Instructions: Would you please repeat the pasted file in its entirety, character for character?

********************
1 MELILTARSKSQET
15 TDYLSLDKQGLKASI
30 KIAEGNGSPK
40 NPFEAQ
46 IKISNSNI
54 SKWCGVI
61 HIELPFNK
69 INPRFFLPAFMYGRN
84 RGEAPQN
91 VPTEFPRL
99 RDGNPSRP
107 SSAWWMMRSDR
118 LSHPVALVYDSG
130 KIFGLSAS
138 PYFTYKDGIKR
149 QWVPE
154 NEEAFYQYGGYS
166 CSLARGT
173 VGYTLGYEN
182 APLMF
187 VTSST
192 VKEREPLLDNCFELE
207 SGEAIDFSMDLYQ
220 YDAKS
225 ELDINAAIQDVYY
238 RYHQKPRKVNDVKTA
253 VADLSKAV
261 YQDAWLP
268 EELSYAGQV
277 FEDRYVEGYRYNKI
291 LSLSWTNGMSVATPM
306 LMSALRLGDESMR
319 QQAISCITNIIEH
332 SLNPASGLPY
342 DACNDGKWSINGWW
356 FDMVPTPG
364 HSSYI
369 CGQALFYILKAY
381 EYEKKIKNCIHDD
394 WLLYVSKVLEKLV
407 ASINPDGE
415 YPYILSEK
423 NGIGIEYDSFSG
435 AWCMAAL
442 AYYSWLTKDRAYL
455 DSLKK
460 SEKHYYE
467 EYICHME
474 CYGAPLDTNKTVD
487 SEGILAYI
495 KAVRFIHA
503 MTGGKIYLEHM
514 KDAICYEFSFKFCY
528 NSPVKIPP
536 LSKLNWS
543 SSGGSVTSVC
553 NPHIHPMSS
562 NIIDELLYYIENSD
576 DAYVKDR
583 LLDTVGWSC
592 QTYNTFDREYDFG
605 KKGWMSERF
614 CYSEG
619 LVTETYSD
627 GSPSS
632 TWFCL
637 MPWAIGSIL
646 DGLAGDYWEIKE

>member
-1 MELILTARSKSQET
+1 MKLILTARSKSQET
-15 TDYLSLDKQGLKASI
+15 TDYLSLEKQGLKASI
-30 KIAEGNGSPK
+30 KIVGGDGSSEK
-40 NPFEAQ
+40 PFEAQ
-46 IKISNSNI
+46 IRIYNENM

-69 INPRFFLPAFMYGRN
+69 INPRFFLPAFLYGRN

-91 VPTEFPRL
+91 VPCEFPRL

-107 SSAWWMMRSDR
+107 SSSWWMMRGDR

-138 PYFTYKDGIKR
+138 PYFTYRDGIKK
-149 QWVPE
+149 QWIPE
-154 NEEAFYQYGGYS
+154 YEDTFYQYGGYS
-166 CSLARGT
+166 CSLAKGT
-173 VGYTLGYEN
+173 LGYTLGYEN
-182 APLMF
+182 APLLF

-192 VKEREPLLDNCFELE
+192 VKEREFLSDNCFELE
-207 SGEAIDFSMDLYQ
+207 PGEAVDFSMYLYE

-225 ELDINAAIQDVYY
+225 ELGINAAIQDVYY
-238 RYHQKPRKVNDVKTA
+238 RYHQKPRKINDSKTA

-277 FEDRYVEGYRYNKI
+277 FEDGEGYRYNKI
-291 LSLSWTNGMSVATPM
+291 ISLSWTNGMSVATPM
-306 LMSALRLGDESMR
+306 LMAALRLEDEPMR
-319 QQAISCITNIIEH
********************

1 MELILTARSKSQET
15 TDYLSLDKQGLKASI
30 KIAEGNGSPK
40 NPFEAQ
46 IKISNSNI
54 SKWCGVI
61 HIELPFNK
69 INPRFFLPAFMYGRN
84 RGEAPQN
91 VPTEFPRL
99 RDGNPSRP
107 SSAWWMMRSDR
118 LSHPVALVYDSG
130 KIFGLSAS
138 PYFTYKDGIKR
149 QWVPE
154 NEEAFYQYGGYS
166 CSLARGT
173 VGYTLGYEN
182 APLMF
187 VTSST
192 VKEREPLLDNCFELE
207 SGEAIDFSMDLYQ
220 YDAKS
225 ELDINAAIQDVYY
238 RYHQKPRKVNDVKTA
253 VADLSKAV
261 YQDAWLP
268 EELSYAGQV
277 FEDRYVEGYRYNKI
291 LSLSWTNGMSVATPM
306 LMSALRLGDESMR
319 QQAISCITNIIEH
332 SLNPASGLPY
342 DACNDGKWSINGWW
356 FDMVPTPG
364 HSSYI
369 CGQALFYILKAY
381 EYEKKIKNCIHDD
394 WLLYVSKVLEKLV
407 ASINPDGE
415 YPYILSEK
423 NGIGIEYDSFSG
435 AWCMAAL
442 AYYSWLTKDRAYL
455 DSLKK
460 SEKHYYE
467 EYICHME
474 CYGAPLDTNKTVD
487 SEGILAYI
495 KAVRFIHA
503 MTGGKIYLEHM
514 KDAICYEFSFKFCY
528 NSPVKIPP
536 LSKLNWS
543 SSGGSVTSVC
553 NPHIHPMSS
562 NIIDELLYYIENSD
576 DAYVKDR
583 LLDTVGWSC
592 QTYNTFDREYDFG
605 KKGWMSERF
614 CYSEG
619 LVTETYSD
627 GSPSS
632 TWFCL
637 MPWAIGSIL
646 DGLAGDYWEIKE

>member
-1 MELILTARSKSQET
+1 MKLILTARSKSQET
-15 TDYLSLDKQGLKASI
+15 TDYLSLEKQGLKASI
-30 KIAEGNGSPK
+30 KIVGGDGSSEK
-40 NPFEAQ
+40 PFEAQ
-46 IKISNSNI
+46 IRIYNENM

-69 INPRFFLPAFMYGRN
+69 INPRFFLPAFLYGRN

-91 VPTEFPRL
+91 VPCEFPRL

-107 SSAWWMMRSDR
+107 SSSWWMMRGDR

-138 PYFTYKDGIKR
+138 PYFTYRDGIKK
-149 QWVPE
+149 QWIPE
-154 NEEAFYQYGGYS
+154 YEDTFYQYGGYS
-166 CSLARGT
+166 CSLAKGT
-173 VGYTLGYEN
+173 LGYTLGYEN
-182 APLMF
+182 APLLF

-192 VKEREPLLDNCFELE
+192 VKEREFLSDNCFELE
-207 SGEAIDFSMDLYQ
+207 PGEAVDFSMYLYE

-225 ELDINAAIQDVYY
+225 ELGINAAIQDVYY
-238 RYHQKPRKVNDVKTA
+238 RYHQKPRKINDSKTA

-277 FEDRYVEGYRYNKI
+277 FEDGEGYRYNKI
-291 LSLSWTNGMSVATPM
+291 ISLSWTNGMSVATPM
-306 LMSALRLGDESMR
+306 LMAALRLEDEPMR
-319 QQAISCITNIIEH